Of course, there’s tech on the greengrass side, too, in the form of Toptracer Range and TrackMan Range, plus the chance to build sim bays in underused sections of a clubhouse. Nonetheless, beating the entertainment-golf emporiums at their own game isn’t realistic strategy. Aldrich, in his consulting work, trains the greengrass operator’s gaze on a point of overlap between indoor and outdoor golf, at a shiny object that’s been integral golf for centuries, and that’s improvement. The connection in golfers’ minds between enjoying golf more and playing more skillfully is rock-solid, and the connection in their minds between shotmaking improvement and a skilled coach at their side is likewise a strong one.

“So investing to capture customer loyalty and a share of what golfers spend,” says Aldrich, “means investing in people, not just hardware and software.” Having done it all as a PGA professional himself, and in particular having run an instruction business that was before its time in correlating lesson-taking with money-spending, Aldrich is the right guy to have “Engagement” in his job title.

In my role as a Player Development Professional, I did the tracking to show the economic impact of my activity at a mid-level club in the Nashville market,” he asserts. “Member attrition there measured 16 percent overall versus less than 2 percent among my coached students.” This approach is being preached really throughout the industry now, with Invited leading the way in redeploying golf professionals toward engagement with pods of members. The results are powerful.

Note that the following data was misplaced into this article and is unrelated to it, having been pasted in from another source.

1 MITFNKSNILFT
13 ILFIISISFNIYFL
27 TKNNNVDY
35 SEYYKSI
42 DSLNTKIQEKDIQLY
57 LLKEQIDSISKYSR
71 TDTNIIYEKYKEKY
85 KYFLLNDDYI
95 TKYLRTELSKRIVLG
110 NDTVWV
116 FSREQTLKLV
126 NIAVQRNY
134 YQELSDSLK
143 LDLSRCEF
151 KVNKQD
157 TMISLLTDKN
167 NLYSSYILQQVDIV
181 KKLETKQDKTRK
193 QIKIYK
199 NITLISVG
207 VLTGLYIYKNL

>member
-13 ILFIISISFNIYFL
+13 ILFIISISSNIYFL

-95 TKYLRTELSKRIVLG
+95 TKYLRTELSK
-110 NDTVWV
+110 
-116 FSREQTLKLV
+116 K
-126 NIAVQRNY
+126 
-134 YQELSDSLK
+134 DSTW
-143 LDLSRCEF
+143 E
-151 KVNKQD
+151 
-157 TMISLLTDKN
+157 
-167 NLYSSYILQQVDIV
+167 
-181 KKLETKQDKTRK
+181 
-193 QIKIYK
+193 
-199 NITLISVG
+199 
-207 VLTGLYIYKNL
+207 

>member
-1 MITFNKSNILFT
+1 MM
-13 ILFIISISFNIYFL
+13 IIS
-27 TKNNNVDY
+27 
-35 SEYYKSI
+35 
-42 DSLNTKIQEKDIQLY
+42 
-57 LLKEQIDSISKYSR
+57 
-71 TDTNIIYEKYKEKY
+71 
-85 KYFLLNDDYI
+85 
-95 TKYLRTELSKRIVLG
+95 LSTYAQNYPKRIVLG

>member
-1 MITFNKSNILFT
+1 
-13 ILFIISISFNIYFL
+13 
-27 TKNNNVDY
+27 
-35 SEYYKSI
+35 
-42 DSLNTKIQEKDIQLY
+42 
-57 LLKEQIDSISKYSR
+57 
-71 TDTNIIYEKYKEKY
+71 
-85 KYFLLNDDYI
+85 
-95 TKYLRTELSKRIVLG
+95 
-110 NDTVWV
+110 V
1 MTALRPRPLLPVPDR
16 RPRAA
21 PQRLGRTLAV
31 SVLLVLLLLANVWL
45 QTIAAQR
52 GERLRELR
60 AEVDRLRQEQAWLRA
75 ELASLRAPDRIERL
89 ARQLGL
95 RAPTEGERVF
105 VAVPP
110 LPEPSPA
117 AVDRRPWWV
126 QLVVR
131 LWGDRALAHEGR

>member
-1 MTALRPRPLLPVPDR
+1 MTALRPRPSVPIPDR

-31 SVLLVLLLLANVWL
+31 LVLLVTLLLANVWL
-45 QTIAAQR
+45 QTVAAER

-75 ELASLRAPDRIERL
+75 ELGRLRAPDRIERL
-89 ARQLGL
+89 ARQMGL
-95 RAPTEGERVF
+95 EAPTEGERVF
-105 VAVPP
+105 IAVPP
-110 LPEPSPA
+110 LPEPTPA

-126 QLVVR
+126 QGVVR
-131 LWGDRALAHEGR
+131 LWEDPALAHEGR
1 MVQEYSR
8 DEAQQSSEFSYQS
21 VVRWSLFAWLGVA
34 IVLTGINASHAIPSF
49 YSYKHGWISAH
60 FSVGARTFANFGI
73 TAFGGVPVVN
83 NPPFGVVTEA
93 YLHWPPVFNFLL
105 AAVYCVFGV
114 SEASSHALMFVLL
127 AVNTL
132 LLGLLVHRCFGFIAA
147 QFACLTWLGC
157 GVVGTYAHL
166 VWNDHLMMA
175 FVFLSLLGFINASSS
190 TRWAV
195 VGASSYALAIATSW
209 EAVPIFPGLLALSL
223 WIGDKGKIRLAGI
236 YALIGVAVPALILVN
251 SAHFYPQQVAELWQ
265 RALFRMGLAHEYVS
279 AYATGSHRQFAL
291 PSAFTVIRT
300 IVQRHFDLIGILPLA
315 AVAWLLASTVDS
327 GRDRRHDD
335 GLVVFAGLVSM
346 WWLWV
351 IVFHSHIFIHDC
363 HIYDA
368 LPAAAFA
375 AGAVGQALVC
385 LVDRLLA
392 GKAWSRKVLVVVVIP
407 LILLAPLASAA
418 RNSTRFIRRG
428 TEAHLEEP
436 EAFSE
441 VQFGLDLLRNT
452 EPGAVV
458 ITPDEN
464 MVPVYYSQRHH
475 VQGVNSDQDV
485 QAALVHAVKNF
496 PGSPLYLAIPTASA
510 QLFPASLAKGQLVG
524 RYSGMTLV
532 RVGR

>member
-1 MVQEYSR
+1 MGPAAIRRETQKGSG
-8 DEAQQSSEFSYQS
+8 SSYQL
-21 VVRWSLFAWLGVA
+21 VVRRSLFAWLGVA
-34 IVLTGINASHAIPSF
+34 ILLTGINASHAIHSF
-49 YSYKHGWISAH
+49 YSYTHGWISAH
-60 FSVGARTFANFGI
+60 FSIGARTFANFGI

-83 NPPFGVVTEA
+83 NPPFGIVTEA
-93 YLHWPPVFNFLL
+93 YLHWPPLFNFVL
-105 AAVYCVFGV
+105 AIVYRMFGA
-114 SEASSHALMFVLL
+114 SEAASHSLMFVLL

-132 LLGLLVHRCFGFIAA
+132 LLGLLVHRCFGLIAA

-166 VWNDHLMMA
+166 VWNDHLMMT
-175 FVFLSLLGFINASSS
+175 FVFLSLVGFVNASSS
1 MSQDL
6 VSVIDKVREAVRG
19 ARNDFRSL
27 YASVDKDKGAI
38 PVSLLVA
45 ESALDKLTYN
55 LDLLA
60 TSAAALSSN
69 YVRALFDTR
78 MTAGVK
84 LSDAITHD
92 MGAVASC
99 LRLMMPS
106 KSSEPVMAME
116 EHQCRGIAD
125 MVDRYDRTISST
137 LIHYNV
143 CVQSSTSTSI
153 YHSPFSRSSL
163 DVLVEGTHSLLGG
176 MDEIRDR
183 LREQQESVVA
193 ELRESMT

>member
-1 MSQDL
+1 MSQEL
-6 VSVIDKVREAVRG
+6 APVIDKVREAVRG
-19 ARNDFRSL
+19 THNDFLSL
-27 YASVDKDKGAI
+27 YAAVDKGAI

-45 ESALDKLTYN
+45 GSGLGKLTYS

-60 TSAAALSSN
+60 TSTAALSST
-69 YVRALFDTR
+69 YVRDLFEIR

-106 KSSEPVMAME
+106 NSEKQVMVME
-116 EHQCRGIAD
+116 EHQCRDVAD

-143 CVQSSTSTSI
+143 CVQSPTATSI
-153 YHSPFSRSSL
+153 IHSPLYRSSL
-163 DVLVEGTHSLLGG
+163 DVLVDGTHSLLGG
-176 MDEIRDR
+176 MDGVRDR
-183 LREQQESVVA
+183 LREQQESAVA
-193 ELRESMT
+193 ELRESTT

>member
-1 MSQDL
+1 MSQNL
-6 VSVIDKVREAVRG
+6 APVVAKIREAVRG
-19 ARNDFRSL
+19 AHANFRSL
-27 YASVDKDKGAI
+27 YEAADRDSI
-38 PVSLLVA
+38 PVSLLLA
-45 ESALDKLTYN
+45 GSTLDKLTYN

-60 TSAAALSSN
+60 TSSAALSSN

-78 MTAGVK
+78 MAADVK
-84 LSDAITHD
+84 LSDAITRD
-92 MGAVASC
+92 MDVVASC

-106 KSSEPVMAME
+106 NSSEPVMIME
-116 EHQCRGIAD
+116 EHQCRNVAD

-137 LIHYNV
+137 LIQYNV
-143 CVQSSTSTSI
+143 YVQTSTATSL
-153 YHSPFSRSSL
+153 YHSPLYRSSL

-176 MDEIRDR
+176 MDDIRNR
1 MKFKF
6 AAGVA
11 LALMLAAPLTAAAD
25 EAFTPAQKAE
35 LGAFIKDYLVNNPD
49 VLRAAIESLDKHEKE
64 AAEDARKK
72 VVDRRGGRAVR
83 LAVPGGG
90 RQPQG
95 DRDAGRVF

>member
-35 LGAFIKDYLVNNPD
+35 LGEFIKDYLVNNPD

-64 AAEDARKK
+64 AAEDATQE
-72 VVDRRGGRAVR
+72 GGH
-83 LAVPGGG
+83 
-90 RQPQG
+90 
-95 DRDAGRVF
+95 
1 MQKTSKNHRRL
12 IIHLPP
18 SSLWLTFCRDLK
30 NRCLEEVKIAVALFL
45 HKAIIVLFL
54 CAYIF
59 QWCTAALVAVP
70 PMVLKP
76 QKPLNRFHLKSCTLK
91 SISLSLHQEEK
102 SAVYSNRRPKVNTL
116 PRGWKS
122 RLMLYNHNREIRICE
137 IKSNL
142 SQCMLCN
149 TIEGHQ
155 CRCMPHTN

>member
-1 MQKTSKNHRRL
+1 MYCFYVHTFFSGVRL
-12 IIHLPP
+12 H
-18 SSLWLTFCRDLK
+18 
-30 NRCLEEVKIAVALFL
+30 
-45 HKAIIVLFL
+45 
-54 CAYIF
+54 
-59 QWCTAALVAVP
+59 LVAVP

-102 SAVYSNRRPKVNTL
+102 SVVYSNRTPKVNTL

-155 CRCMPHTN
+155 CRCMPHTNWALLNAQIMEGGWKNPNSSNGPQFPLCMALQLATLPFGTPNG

Another investment trend of note is growth in consumer purchases of motorized golf pushcarts and pullcarts. That’s the conclusion arrived at by Technavio, a global market research group. The UK-based company, which recently published an in-depth study of motorized pushcarts, tracked steady product improvements and increased consumer interest during Covid-19. So-called “premiumization” is occurring so rapidly in the category that its forecast is for a sales increase of $112 million through the 2025 golf season. Compound annual growth was forecast at a rate of 3.6 percent in that period.

For course owners and operators, both public and private, heightened golfer enthusiasm for a gadget first introduced long ago appears to bring some unintended consequences. Purchasing one of the more deluxe models is a financial commitment on either side of $1,000 in many cases, one that suggests a decided move away from riding. (Purchase of a non-motorized pushcart or pullcart wouldn’t make such a strong statement about planned behavioral change.) For greengrass facilities of all types, there’s some cart revenue erosion built into a shift like this. At private clubs, there’s also an operational challenge, as outside services workers get called upon to help with the tricky process of folding the units into their transport configuration or diagnosing mechanical problems, across many brands and models.

In some ways the influx of new and returning—or perhaps “reactivated”—players takes existing business activity and spreads it to newly addressable consumers. But that can involve an education process. In the category of club sales, lots of Covid newbies create a gear-sales opportunity throughout the industry. When researchers at Golf Datatech published the 2023 version of their annual report on custom clubfitting in the U.S., they included an alert or at least a reminder to manufacturers and golf facilities about this addressable market.